It is 2am in Bangsar and the ritzy bars and restaurants in this upmarket neighbourhood in Kuala Lumpur have finally wound down for the night.
But the fluorescent lights are still blazing at 24-hour mamak shops, thanks to workers from Bangladesh and India who do not mind dishing out roti and mee goreng at all hours to earn RM1,000 (S$337) a month.
But the days may be numbered for these greasy spoons.
Tougher rules on hiring foreign workers forced thousands of similar Malaysian eateries to close shop last year and more are on the chopping block, say industry players.
Last week, a trio of associations representing 20,000 restaurant owners across the country submitted a memorandum to the government requesting a solution to the labour shortage.
Restaurateurs say their problems began back in 2016, when the government implemented a temporary freeze on hiring foreign workers.
71,000 - Foreign workers employed in the restaurant industry.
2,000 - Number of Chinese coffee shops that closed down last year.
400 - Number of Indian-Muslim and banana leaf restaurants that rolled down their shutters for good last year.
The ban has since been lifted but employers complain that the process for obtaining work permits has become more stringent and takes longer, hampering their business.
Malaysian law allows restaurants to hire foreign workers as cooks only, not servers or cashiers, though few follow the regulation due to a lack of locals taking up these jobs.
"It's not just cooks we're running short of, we don't have enough waiters," said Malaysian Indian Restaurant Owners Association (Primas) president T. Muthusamy.
According to the Malaysia-Singapore Coffee Shop Proprietors General Association (MSCP), the Malaysian Indian-Muslim Restaurant Owners Association and Primas, some 2,000 Chinese coffee shops and 400 Indian-Muslim and banana leaf restaurants rolled down their shutters for good last year.
These outlets are casualties of Malaysia's efforts to reduce its reliance on foreign labour, which has been blamed for the country's stagnant wages. Officially there are 1.78 million foreign workers who work across different sectors in the economy, with 71,000 employed in the restaurant industry.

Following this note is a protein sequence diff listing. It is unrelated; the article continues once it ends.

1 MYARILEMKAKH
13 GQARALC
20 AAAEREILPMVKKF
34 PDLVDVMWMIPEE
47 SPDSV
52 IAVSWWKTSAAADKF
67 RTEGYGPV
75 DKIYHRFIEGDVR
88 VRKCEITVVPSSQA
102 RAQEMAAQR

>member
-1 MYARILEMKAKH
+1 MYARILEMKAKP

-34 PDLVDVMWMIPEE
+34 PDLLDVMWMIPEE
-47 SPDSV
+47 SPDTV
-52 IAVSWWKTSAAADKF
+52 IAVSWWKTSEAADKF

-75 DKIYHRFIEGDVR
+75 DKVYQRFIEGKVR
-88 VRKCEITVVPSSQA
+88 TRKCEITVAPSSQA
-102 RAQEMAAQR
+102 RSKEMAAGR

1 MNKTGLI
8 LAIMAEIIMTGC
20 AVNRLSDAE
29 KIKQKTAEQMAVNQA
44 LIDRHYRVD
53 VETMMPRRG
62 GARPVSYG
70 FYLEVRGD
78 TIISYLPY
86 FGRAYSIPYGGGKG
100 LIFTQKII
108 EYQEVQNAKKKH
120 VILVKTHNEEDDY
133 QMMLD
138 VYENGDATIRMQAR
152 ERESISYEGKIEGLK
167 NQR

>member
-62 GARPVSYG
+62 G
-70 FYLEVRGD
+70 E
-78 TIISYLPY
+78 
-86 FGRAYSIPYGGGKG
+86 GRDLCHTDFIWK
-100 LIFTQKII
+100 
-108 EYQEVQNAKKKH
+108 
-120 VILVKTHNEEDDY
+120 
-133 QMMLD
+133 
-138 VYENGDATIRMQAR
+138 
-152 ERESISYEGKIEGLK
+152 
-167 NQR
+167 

Employers say few Malaysians are willing to work the long hours required of the job.
"There are times when the restaurant is doing well and requires workers to stay an extra two hours. The locals refuse but foreign workers are willing," said MSCP president Ho Su Mong.
But others in the food business say there are willing Malaysian workers, but employers have to be prepared to cough up higher wages.
Local hires are available "provided you reward and pay them a reasonable wage", said Ms Sherlene Siew, who owns and runs a mid-range cafe in Bukit Bintang offering fusion food.
Hiring local staff at higher wages would also mean that Malaysians will have to stomach paying more for their food.
"Mamaks sell cheap food. If we get locals as front-liners, it'll greatly increase the food cost," said Mr Muthusamy.
One way forward is to invest in automation, or self-service systems, but restaurateurs say they need time to adapt to these changes.
"Ordering machines like the ones seen in Japan is an option," said Mr Ho. "(But) it would take at least half a decade to reduce our dependency on foreign workers".
Mr Muthusamy however remains sceptical that restaurants, including higher-priced establishments, are able to source local workforce as "front-liners" such as serving staff.
"Even in hotels, who are the waiters in big ballroom functions serving the dignitaries?" he asked.
In the meantime, some proprietors are resorting to hiring illegal foreign workers to fill the gap.
"It's not that we don't want to be law-abiding citizens but we've got no choice," said one restaurant owner. "We have to find ways to keep the business running," he said.